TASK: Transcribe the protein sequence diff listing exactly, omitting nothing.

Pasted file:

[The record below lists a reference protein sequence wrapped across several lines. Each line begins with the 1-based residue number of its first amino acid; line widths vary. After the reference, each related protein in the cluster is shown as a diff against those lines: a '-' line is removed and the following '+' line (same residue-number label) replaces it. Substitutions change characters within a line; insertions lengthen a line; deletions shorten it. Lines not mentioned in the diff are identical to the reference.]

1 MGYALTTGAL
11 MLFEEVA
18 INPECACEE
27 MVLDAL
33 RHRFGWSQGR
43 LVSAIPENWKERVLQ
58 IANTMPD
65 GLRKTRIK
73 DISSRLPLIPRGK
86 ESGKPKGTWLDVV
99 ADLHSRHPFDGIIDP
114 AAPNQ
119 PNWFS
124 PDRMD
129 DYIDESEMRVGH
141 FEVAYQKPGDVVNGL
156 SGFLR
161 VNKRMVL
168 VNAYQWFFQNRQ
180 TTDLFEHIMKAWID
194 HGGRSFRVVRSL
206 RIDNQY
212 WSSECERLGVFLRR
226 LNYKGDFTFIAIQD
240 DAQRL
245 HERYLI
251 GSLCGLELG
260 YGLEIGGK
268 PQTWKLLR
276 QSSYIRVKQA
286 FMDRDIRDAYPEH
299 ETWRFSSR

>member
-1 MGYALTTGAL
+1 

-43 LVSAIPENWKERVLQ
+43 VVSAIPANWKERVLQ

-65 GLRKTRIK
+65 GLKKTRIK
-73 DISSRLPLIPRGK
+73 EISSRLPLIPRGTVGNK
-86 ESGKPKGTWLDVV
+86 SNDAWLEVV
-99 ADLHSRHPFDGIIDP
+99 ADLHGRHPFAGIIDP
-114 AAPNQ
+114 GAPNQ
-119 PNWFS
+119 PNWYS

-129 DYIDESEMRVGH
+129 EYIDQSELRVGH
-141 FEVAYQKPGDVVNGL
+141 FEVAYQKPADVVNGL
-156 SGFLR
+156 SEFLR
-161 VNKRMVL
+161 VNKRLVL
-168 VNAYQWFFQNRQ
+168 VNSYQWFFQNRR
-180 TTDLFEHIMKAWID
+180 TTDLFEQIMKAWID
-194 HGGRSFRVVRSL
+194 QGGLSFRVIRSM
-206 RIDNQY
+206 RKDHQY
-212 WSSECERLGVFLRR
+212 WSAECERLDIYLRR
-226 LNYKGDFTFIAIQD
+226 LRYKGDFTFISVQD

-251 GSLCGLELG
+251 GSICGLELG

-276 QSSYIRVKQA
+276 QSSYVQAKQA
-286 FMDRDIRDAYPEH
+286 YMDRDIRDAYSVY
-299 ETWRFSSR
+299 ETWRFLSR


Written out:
[The record below lists a reference protein sequence wrapped across several lines. Each line begins with the 1-based residue number of its first amino acid; line widths vary. After the reference, each related protein in the cluster is shown as a diff against those lines: a '-' line is removed and the following '+' line (same residue-number label) replaces it. Substitutions change characters within a line; insertions lengthen a line; deletions shorten it. Lines not mentioned in the diff are identical to the reference.]

1 MGYALTTGAL
11 MLFEEVA
18 INPECACEE
27 MVLDAL
33 RHRFGWSQGR
43 LVSAIPENWKERVLQ
58 IANTMPD
65 GLRKTRIK
73 DISSRLPLIPRGK
86 ESGKPKGTWLDVV
99 ADLHSRHPFDGIIDP
114 AAPNQ
119 PNWFS
124 PDRMD
129 DYIDESEMRVGH
141 FEVAYQKPGDVVNGL
156 SGFLR
161 VNKRMVL
168 VNAYQWFFQNRQ
180 TTDLFEHIMKAWID
194 HGGRSFRVVRSL
206 RIDNQY
212 WSSECERLGVFLRR
226 LNYKGDFTFIAIQD
240 DAQRL
245 HERYLI
251 GSLCGLELG
260 YGLEIGGK
268 PQTWKLLR
276 QSSYIRVKQA
286 FMDRDIRDAYPEH
299 ETWRFSSR

>member
-1 MGYALTTGAL
+1 

-43 LVSAIPENWKERVLQ
+43 VVSAIPANWKERVLQ

-65 GLRKTRIK
+65 GLKKTRIK
-73 DISSRLPLIPRGK
+73 EISSRLPLIPRGTVGNK
-86 ESGKPKGTWLDVV
+86 SNDAWLEVV
-99 ADLHSRHPFDGIIDP
+99 ADLHGRHPFAGIIDP
-114 AAPNQ
+114 GAPNQ
-119 PNWFS
+119 PNWYS

-129 DYIDESEMRVGH
+129 EYIDQSELRVGH
-141 FEVAYQKPGDVVNGL
+141 FEVAYQKPADVVNGL
-156 SGFLR
+156 SEFLR
-161 VNKRMVL
+161 VNKRLVL
-168 VNAYQWFFQNRQ
+168 VNSYQWFFQNRR
-180 TTDLFEHIMKAWID
+180 TTDLFEQIMKAWID
-194 HGGRSFRVVRSL
+194 QGGLSFRVIRSM
-206 RIDNQY
+206 RKDHQY
-212 WSSECERLGVFLRR
+212 WSAECERLDIYLRR
-226 LNYKGDFTFIAIQD
+226 LRYKGDFTFISVQD

-251 GSLCGLELG
+251 GSICGLELG

-276 QSSYIRVKQA
+276 QSSYVQAKQA
-286 FMDRDIRDAYPEH
+286 YMDRDIRDAYSVY
-299 ETWRFSSR
+299 ETWRFLSR